There are significant other factors that need to be addressed in an enforcement affidavit. We recommend that you obtain legal advice and assistance in preparing your material.

The Family Court will consider an enforcement application without either party needing to physically attend Court if all necessary financial information has been received by the Court. If not, a hearing date will be listed.

It is not the Family Court’s role to investigate on your behalf. At the hearing, either you or your lawyer will need to ask questions of your former spouse about their current financial circumstances (known as “cross-examination”). This may involve examining bank accounts, assessing the availability of property to be seized, and/or analysing transactions entered into to avoid their obligation to you. 

The Family Court will be interested in any reasons for failure to pay, including current income, availability of other property, debts and resources.

There are penalties if your former spouse fails to provide financial information (set out in Rule 20.14). Your former spouse will be committing an offence if they fail to provide information or fail to attend the Court hearing (provided they had prior knowledge of the hearing date).

 

Orders that can be made to assist you

The Family Court has various powers (set out in Rule 20.07) and remedies (set out in Rule 20.05) to deal with matters of enforcement. The Court can order the amount owing to be paid in full or by way of instalments by a certain date and can make orders about what is to happen if payments are not made. For example:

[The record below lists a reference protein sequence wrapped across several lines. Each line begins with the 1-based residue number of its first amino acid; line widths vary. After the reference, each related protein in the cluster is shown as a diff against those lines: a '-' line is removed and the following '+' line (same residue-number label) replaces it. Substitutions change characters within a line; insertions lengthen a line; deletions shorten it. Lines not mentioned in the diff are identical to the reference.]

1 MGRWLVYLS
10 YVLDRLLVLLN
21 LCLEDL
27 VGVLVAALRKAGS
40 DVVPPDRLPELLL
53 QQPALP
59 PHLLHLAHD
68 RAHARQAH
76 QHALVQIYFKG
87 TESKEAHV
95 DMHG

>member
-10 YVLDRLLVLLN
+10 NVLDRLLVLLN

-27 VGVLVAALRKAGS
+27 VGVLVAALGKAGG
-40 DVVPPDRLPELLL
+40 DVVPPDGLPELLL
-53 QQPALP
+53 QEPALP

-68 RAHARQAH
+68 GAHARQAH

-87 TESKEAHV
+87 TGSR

• to garnishee wages;
  • to seize and sell property (including real estate);
  • to order a bank to transfer money to you;
  • to prevent expenditure of money from bank accounts or the transfer of property to third parties;
  • or payment of legal costs and interest.

The Family Court also has power to order fines for non-compliance with obligations arising out of enforcement orders (section 112AD of the Family Law Act (Cth) 1975 for married spouses and section 226 of the Family Court Act (WA) 1997 for de facto spouses), and to issue a warrant for arrest for non-attendance at an enforcement hearing. It also can imprison a party for contempt of Court.

If there has been a breach of the terms of a Financial Agreement (rather than an Order of the Family Court) additional remedies are available for breach of contract and contractual damages.

 

Contravention Applications

A Contravention Application differs from an Enforcement Application in that the former seeks punishment or redress against the offending party, as opposed to simply implementation of the original Orders.

In a Contravention Hearing the Court can obviously enforce, but also vary the existing Orders, or otherwise fine the guilty party as well as make a costs order against them.

In extreme cases, the Court has been known to imprison persons for non-compliance.

 

Legal advice and assistance

If you are the beneficiary of Court Orders which the other party is failing to follow, then seeking enforcement – whether in relation to parenting or financial matters – might be something you wish to consider. Contact DS Family Law on 9486 1766 to discuss your options further.

At DS Family Law, we provide legal advice as to the evidence that is required for a successful enforcement application. We are adept at drafting persuasive material and providing strong representation.

We assist our clients in identifying the benefits of filing an enforcement application in the particular circumstances of their case, for example:

  • to demand that a former spouse to comply with orders;
  • to ascertain whether a former spouse has property available to ensure compliance;
  • to determine income and other assets that might be seized; and 
  • ultimately to finalise compliance issues between the spouses.

We encourage our clients to make a commercial decision when weighing up the associated legal costs versus the various benefits to them in bringing an enforcement application.

The above does not constitute specific legal advice but is general information only.